If your doctor suspects that a certain ailment is causing your back discomfort, he or she may request one or more tests:

  • X-ray - These photos indicate how your bones are aligned and if you have arthritis or shattered bones. 

  • CT or MRI scans - These scans provide pictures that can detect herniated discs as well as issues with bones, muscles, tissue, tendons, nerves, ligaments, and blood vessels.

  • Blood tests are performed - These can aid in determining if you have an infection or another illness causing your pain.

  • Scan of the bones - A bone scan may be performed in rare circumstances to search for bone cancers or compression fractures caused by osteoporosis.

  • Nerve research - Electromyography (EMG) is a test that examines the electrical impulses produced by your nerves as well as the reactions of your muscles.

  • This test can confirm nerve compression caused by herniated discs or spinal canal constriction (spinal stenosis).

CARE Hospital Treatment

The majority of back pain improves after a month of home therapy as suggested by our doctor. Continue your activities to the extent that you are able. Try modest exercises, such as walking and everyday chores. Stop any activity that causes discomfort, but don't avoid it because you're afraid of it. If home remedies do not work after a few weeks, your doctor may recommend stronger drugs or alternative therapy.

Medications

Depending on the severity of your back pain, your doctor may advise you to do the following:

  • Pain remedies sold over-the-counter (OTC). Nonsteroidal anti-inflammatory medicines (NSAIDs) may be used to treat back discomfort. Only use these drugs as prescribed by your doctor. Overuse can have catastrophic consequences. If over-the-counter pain medicines do not help your discomfort, your doctor may prescribe NSAIDs.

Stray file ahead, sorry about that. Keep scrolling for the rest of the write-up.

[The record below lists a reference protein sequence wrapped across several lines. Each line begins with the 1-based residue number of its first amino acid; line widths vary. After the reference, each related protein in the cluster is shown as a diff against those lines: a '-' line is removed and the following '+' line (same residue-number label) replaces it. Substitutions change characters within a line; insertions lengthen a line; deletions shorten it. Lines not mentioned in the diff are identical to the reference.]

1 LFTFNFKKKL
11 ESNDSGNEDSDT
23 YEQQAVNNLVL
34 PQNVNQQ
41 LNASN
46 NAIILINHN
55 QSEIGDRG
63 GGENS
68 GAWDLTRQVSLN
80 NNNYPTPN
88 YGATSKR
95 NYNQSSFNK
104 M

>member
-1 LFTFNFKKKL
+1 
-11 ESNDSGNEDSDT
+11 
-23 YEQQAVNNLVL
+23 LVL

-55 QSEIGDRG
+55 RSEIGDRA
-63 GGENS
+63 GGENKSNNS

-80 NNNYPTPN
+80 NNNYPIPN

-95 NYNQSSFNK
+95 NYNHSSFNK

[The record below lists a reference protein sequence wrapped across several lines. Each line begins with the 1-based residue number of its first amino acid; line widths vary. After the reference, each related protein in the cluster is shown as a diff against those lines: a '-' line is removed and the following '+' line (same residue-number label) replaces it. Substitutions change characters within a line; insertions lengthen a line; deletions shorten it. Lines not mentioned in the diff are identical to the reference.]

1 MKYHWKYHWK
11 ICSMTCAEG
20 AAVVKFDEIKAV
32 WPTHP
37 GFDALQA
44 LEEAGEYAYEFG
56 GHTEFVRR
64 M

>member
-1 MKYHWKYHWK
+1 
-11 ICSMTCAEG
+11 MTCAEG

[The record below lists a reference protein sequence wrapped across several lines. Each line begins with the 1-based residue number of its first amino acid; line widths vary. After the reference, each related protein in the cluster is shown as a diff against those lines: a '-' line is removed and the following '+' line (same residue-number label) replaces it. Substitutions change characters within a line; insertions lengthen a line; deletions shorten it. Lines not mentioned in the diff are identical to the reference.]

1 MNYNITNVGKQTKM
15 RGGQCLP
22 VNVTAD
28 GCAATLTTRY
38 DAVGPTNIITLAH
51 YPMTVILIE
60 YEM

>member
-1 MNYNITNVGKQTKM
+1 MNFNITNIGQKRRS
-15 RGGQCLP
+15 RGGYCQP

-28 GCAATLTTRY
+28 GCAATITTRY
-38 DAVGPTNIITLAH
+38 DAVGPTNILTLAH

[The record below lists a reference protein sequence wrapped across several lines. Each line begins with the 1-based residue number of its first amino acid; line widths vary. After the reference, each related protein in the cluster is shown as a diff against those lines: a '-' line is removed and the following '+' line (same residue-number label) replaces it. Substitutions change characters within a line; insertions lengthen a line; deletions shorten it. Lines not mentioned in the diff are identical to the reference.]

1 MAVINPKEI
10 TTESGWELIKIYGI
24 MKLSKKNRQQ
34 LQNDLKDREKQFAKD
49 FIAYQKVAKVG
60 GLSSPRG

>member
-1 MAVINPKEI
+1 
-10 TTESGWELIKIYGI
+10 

• Relaxants for the muscles -  If over-the-counter pain medicines do not treat mild to severe back pain, your doctor may prescribe a muscle relaxant. 

  • Topical analgesics - These lotions, salves, ointments, and patches deliver pain-relieving ingredients via your skin.

Physiotherapy

A physical therapist may give you exercises to enhance your posture, increase your flexibility, and strengthen your back and abdominal muscles. The application of these procedures on a regular basis can help prevent the recurrence of discomfort. Physical therapists will also educate you on how to adapt your motions during a back pain episode to minimize flare-ups of pain symptoms while remaining active.

Surgical and non-surgical procedures

The following procedures may be used to alleviate back pain:

  • Injections of cortisol. If previous treatments fail to ease your pain and it radiates down your leg, your doctor may inject cortisone, a powerful anti-inflammatory steroid, along with a numbing medication into the region around your spinal cord (epidural space). A cortisone injection can help reduce inflammation around the nerve roots, but the pain alleviation is typically just temporary, lasting only a month or two.

  • Neurotomy with radiofrequency energy. A small needle is introduced through your skin such that the tip is near the location causing your pain during this operation. Radio waves are sent via the needle, causing adjacent nerves to be damaged and interfering with the transfer of pain signals to the brain.

  • Nerve stimulators have been implanted.

  • Implanted devices can give electrical impulses to specific nerves to inhibit pain signals.

  • Surgery - If you experience relentless discomfort with radiating leg pain or gradual muscle weakening caused by nerve compression, surgery may be beneficial. These operations are often reserved for pain caused by structural issues, such as a narrowing of the spine (spinal stenosis) or a herniated disc that hasn't responded to conventional treatments.

Frequently Asked Questions